Applied Risk Logo
3 Garber Hill Road, Blauvelt, NY  10913 --- 845-365-2444

Featured News

The Past is an Indication of Our Future

Thank you for reviewing company and industry highlights. If you would like additional information on the topics discussed, please feel free to contact us.

Company and Industry Highlights

January 2011

St. Louis employers ordered incarcerated for failing to comply with US Department of Labor's OSHA citations and court sanctions

The U.S. Department of Labor's Occupational Safety and Health Administration today announced the arrest of Brian Andre, former owner of Andre Tuckpointing and Brickwork, and Regina Shaw, owner of Andre Stone & Mason Work Inc., the successor company to Andre Tuckpointing and Brickwork. The Eighth Circuit Court of Appeals in St. Louis ordered their arrest and incarceration for repeatedly failing to comply with court sanctions enforcing OSHA citations that had become final orders of the Occupational Safety and Health Review Commission. The two were taken into custody today by authorities.

The order for incarceration stems from Mr. Andre and Ms. Shaw's failure to comply with sanctions ordered by the Eighth Circuit Court of Appeals, following the court's initial ruling of contempt against Andre and Shaw in January 2010.

"Employers who expose workers to hazards and blatantly ignore OSHA citations will not be allowed to escape their responsibility of keeping workers safe – or sanctions levied against them for failing to do so," said Charles E. Adkins, OSHA's regional administrator in Kansas City, Mo.

OSHA issued numerous citations from June 2003 to the present, to both the original company and its successor, for willful, repeat and serious violations related to fall hazards, scaffolding erection deficiencies, power tool guarding and other hazards in connection with multiple St. Louis-area projects. When the companies failed to comply with the court's 11(b) order enforcing the Occupational Safety and Health Review Commission's final orders, the Labor Department's Office of the Solicitor filed petitions for contempt.

As a result, a special master of the Eighth Circuit Court of Appeals found Brian Andre, Andre Stone & Mason Work Inc. and Regina Shaw in contempt, and ordered various sanctions including requiring them to pay outstanding penalties, continually accruing interest and new balance damen other miscellaneous fees in the current amount of $258,582. Andre Stone & Mason Work Inc. and Regina Shaw must pay a $100 daily penalty, calculated from the time of default in early 2008 on the Occupational Safety and Health Review Commission's final orders. Andre Stone & Mason Work Inc. must provide OSHA weekly notification of all current jobs and known future jobs at least 72 hours prior to commencement of work for a period of three years. The company also must provide training to all persons currently and subsequently designated as jobsite "competent persons" prior to beginning any work and provide the department with records of such training.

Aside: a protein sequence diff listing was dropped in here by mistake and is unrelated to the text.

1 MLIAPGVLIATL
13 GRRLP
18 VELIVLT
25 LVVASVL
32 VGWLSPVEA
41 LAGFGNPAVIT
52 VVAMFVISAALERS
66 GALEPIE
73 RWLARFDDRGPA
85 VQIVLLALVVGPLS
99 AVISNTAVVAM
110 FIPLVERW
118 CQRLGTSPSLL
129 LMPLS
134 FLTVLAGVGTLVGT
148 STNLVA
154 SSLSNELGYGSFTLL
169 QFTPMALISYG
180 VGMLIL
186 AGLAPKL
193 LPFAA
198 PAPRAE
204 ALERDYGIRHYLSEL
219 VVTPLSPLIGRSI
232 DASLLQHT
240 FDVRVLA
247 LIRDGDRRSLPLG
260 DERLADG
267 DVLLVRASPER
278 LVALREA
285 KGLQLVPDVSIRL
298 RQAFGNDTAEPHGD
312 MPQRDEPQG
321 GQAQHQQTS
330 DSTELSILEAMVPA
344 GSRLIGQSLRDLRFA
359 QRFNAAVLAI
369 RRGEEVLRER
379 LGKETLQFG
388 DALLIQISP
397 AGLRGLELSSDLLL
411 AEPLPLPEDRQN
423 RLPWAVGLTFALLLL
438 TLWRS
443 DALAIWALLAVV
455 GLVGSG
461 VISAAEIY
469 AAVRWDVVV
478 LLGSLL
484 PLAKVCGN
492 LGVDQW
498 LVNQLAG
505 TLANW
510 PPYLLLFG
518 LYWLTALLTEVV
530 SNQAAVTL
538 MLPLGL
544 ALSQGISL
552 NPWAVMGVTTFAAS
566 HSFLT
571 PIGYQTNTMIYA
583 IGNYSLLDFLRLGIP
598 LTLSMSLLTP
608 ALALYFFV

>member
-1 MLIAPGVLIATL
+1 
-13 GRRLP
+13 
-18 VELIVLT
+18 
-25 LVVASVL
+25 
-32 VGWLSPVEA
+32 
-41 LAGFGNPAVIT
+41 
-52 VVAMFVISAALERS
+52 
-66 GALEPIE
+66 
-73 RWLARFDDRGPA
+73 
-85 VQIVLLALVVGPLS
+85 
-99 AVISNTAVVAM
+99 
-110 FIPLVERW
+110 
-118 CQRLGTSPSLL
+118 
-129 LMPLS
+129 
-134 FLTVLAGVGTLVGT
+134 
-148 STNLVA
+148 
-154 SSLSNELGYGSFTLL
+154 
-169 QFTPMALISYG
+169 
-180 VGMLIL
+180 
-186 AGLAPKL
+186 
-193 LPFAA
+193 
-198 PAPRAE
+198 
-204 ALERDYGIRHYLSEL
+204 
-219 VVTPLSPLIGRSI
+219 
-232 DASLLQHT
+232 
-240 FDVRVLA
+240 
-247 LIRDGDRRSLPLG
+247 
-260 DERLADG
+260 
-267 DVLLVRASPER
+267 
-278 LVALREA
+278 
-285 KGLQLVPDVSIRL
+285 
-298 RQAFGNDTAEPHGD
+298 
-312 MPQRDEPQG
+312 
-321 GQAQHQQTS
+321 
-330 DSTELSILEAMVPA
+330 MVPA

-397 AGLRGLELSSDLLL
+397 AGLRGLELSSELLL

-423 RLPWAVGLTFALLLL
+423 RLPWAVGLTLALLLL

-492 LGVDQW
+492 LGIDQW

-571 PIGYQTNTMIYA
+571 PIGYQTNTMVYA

A Bronx bookkeeper was arrested Wednesday after her prosecution for federal income tax fraud led to the discovery that she had illegally collected more than $135,000 in New York State workers’ compensation benefits.

Rosa Rivera, 62, began collecting $400 a week in benefits after claiming that she injured a knee, elbow and ankle while working as a bookkeeper in 2002. Then she opened an income tax service business out of her home. At the same time, she filed routine reports with the state Workers’ Compensation Board stating that her physical condition prevented her from working.

In 2005, Rivera was arrested by federal authorities and pleaded guilty to income tax fraud, admitting that she helped customers claim overstated or fictional expenses and deductions.

The New York State Insurance Fund discovered she had been improperly collecting workers’ compensation lost wage benefits while she was being investigated by federal authorities for tax fraud.

Rivera was arrested after an investigation by the New York State Insurance Department’s Frauds Bureau, the Insurance Fund and the Economic Crimes Bureau of the office of Suffolk County District Attorney Thomas J. Spota.